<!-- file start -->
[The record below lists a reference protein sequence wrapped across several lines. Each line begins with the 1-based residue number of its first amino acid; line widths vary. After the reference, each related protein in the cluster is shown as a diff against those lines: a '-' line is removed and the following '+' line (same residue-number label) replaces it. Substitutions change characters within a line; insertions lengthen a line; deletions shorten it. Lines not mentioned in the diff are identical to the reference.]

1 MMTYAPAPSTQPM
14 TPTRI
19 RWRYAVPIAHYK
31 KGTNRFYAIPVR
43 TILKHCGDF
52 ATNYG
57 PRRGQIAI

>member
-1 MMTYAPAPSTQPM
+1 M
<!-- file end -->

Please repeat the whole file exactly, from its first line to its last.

[The record below lists a reference protein sequence wrapped across several lines. Each line begins with the 1-based residue number of its first amino acid; line widths vary. After the reference, each related protein in the cluster is shown as a diff against those lines: a '-' line is removed and the following '+' line (same residue-number label) replaces it. Substitutions change characters within a line; insertions lengthen a line; deletions shorten it. Lines not mentioned in the diff are identical to the reference.]

1 MMTYAPAPSTQPM
14 TPTRI
19 RWRYAVPIAHYK
31 KGTNRFYAIPVR
43 TILKHCGDF
52 ATNYG
57 PRRGQIAI

>member
-1 MMTYAPAPSTQPM
+1 M